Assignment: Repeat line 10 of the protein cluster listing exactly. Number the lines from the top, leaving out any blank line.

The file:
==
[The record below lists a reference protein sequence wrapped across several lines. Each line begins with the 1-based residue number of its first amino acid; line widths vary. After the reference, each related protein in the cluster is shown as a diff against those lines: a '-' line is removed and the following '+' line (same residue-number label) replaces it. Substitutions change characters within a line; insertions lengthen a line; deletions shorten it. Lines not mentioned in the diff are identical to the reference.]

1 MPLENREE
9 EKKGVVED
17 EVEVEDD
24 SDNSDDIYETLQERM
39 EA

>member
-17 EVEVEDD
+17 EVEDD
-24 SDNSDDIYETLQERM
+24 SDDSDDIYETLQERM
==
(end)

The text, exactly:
-24 SDNSDDIYETLQERM